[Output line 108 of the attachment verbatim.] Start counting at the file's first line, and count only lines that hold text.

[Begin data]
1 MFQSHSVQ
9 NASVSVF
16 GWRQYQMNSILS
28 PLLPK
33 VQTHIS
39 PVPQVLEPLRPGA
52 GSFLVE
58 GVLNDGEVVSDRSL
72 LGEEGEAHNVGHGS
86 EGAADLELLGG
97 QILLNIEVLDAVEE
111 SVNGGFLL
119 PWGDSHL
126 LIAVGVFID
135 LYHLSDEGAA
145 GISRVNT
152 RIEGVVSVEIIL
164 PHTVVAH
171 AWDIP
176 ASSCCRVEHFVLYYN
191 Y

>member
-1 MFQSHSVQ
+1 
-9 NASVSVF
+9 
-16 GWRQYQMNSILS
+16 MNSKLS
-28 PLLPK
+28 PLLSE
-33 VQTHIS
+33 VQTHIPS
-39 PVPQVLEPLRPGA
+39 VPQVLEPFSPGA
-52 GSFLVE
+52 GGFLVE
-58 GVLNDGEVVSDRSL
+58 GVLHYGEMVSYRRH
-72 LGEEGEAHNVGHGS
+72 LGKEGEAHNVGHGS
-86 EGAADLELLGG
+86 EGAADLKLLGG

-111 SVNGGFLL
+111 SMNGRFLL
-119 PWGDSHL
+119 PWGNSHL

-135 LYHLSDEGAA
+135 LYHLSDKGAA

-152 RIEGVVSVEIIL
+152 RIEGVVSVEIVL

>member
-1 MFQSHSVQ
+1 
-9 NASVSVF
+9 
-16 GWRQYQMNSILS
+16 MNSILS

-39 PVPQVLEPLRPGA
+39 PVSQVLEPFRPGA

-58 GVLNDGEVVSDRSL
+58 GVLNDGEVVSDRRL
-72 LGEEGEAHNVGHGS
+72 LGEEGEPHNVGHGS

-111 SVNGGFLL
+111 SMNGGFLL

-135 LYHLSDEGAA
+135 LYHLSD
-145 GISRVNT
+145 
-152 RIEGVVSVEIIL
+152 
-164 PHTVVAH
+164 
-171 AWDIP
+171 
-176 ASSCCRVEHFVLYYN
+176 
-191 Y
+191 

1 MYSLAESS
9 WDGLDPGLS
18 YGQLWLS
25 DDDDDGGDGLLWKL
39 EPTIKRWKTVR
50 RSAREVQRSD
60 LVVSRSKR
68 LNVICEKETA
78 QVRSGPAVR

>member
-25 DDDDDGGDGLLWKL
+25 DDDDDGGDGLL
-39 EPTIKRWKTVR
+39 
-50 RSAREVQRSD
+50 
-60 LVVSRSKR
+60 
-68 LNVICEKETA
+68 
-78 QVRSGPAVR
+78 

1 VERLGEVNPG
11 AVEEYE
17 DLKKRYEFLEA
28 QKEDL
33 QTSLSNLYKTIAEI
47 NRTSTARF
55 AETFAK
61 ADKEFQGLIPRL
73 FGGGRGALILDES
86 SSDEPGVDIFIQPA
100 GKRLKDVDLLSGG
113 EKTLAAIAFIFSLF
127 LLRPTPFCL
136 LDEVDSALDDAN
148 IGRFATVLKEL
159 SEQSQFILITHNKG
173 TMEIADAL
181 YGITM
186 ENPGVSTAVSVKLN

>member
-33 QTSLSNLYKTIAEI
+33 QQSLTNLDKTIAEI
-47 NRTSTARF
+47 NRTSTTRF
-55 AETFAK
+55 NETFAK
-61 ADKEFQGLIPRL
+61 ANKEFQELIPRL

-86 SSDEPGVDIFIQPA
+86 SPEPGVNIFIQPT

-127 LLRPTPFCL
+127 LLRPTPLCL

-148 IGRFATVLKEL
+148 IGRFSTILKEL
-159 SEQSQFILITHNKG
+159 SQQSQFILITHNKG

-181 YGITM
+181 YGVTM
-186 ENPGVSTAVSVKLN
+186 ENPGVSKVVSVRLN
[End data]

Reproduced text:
55 AETFAK